Originally appeared on HoneyGood.com.
My daughter, Lizzie, and I were sitting over lunch a week ago reminiscing about her childhood. We laughed and laughed over some of our mother-daughter experiences. There were some corkers!
I would like to share one mother-daughter story. It is laughable, and yet comes with a serious message on values. I had my responsibility as a mother. She had a willfulness to try and teach me a lesson in an unexpected manner.
Motherhood comes with awesome responsibilities. When my first child, Jenny, was born, I remember looking at my beautiful little rosebud and whispering in her ear, "I will teach you a superb set of values." And I kissed and held her close to me. When my second daughter, Lizzie, was born, I promised her the same thing. I kept my vow, taking the high road, doing the right thing, even if it was not popular. I told them ultimately they would become a collection of their thoughts, actions and choices.
This story has to do with value teaching -- with a twist!
As you know, my daughters were raised in Hawaii. The weather was glorious all year round and that may have been the reason that young teens were allowed to take their driver's license exam at age 15.
My daughter, Lizzie, turned to me the day of her 15th birthday and asked me to take her for her license. I agreed. The moment the examiner told Lizzie she passed her test, our problem began. I should have known... because this daughter of mine was never boring!
"Mom, will you and dad buy me a car?
I was taken aback because, Jenny, our firstborn never approached us with this request.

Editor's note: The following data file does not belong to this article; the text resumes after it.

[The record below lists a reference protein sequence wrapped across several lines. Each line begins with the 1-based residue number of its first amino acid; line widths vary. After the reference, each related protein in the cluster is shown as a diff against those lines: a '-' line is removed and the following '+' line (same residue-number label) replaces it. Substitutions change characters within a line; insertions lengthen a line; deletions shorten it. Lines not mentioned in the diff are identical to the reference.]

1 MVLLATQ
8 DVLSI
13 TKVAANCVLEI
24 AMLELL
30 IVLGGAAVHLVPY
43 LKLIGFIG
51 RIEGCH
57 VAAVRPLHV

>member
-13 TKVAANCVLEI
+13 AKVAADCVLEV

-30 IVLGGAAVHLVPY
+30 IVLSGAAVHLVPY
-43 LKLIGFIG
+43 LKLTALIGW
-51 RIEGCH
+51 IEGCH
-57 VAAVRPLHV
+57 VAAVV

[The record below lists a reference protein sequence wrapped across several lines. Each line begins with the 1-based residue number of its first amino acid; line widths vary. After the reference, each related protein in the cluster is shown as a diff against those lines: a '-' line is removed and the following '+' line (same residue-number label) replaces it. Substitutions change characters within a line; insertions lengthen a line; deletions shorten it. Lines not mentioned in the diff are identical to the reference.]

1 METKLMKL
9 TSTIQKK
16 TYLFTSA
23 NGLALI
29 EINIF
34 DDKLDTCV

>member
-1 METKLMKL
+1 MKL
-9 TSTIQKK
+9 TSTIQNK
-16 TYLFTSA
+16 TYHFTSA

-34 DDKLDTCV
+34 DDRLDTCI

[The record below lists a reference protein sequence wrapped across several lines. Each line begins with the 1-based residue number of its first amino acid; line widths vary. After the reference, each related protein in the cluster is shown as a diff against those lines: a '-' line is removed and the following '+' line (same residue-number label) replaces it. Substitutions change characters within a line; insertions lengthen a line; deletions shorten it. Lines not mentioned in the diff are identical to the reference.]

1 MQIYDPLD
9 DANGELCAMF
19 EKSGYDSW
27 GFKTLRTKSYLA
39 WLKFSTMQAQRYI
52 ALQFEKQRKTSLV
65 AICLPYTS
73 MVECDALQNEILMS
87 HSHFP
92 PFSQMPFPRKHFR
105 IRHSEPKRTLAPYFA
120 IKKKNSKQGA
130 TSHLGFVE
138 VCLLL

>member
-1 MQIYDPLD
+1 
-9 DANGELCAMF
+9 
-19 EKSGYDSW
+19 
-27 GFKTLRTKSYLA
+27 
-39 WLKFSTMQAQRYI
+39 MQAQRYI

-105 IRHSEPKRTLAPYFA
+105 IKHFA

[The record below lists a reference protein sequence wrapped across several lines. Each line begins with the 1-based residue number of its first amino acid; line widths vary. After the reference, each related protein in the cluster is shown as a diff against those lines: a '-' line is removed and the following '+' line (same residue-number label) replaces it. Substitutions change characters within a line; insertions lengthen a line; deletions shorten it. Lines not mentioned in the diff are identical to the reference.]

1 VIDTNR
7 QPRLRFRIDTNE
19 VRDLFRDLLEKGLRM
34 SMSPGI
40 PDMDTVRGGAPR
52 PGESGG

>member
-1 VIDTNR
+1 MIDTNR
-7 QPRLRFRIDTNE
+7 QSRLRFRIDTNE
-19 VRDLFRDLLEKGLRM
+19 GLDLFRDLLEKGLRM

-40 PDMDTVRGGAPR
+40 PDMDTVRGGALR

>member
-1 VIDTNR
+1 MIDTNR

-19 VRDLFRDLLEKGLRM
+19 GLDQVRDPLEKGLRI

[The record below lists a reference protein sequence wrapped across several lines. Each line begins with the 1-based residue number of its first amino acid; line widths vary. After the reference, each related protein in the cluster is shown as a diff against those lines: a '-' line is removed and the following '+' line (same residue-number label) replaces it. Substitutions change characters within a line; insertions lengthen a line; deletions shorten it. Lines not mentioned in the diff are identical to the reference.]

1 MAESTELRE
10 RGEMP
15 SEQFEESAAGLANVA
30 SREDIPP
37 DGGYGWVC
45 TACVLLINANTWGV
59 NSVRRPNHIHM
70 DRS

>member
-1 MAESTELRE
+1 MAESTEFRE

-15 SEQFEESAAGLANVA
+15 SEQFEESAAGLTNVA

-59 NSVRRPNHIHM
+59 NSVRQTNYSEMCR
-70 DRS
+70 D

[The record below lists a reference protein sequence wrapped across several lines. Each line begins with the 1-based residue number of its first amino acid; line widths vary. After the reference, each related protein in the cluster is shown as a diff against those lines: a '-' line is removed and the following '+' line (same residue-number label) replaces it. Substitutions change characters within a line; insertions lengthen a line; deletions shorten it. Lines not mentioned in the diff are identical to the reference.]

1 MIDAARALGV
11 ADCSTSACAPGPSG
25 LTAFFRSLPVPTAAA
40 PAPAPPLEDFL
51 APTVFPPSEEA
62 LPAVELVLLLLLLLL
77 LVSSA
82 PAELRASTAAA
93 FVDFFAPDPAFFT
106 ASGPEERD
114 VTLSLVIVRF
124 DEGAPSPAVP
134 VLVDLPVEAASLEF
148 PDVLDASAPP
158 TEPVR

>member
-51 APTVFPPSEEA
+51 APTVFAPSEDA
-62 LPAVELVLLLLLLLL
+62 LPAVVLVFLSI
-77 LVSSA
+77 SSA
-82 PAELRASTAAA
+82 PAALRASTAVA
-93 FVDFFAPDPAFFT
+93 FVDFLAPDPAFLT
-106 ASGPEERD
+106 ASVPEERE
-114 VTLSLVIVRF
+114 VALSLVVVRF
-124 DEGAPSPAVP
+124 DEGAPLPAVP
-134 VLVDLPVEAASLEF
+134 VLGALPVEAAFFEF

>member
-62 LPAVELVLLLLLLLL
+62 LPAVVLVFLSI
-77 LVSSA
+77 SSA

After much thought I answered, "If we buy you a car, you will have to take on some of the responsibility."
"I will do anything, mom. I promise. I promise!" said this daughter of mine.
"You will have to get a job, Lizzie!" The wheels of my mind continued to turn as I blurted out, "and co- sign a note with me at the automobile agency which is a promise to pay for the car. You are going to have to earn the right to have the privilege of driving your own car at age 15."
There was silence as the wheels in her head were spinning.
And then, in a burst of excitement, she responded, "I want to be partly responsible for my new car and I will get a job, mom! I will ride my bike over to No Ka Oi (meaning 'the best' in Hawaiian) flower shop right now and ask Mr. Chow for an afterschool job. You know how I love flowers and nature, just like you do, Mom! Oh, Mom! I love you so much. Thank you from the bottom of my heart!" And off she ran to get her bike before I had a word to say! I smiled.
Lizzie came home with the job. I knew she would. She could wrap anyone around her little finger. I remember that she got only $2.50 an hour! She did get a $.50 raise a few months later. She loved her little job, did not miss a day of work and learned the important value of the rewards and benefits of working.
A few days later the two of us went "car shopping." We settled on a Honda. We would pick up the car a few days later, after my husband finalized the purchase. She was in love with her new car. I felt the car was safe. We were both happy.
As we drove home, Lizzie was talking a mile a minute about the car and expressing her appreciation. I was listening and smiling.